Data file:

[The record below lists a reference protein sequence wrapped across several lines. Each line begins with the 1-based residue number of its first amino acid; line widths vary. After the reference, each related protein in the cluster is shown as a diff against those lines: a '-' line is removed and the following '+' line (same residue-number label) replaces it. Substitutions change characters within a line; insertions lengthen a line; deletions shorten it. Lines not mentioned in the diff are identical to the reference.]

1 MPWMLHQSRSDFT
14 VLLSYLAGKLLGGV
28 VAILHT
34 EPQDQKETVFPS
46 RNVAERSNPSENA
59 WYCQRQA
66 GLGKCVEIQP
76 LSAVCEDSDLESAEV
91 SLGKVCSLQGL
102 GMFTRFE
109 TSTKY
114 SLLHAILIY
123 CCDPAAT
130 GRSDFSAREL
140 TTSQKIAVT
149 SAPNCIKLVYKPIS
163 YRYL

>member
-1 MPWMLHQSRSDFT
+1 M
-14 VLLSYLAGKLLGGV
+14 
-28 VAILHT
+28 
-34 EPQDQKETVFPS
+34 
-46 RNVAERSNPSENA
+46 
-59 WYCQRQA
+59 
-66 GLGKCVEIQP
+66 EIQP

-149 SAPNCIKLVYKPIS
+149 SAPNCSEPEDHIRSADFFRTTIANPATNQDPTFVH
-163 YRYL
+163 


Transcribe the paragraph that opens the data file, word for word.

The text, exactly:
[The record below lists a reference protein sequence wrapped across several lines. Each line begins with the 1-based residue number of its first amino acid; line widths vary. After the reference, each related protein in the cluster is shown as a diff against those lines: a '-' line is removed and the following '+' line (same residue-number label) replaces it. Substitutions change characters within a line; insertions lengthen a line; deletions shorten it. Lines not mentioned in the diff are identical to the reference.]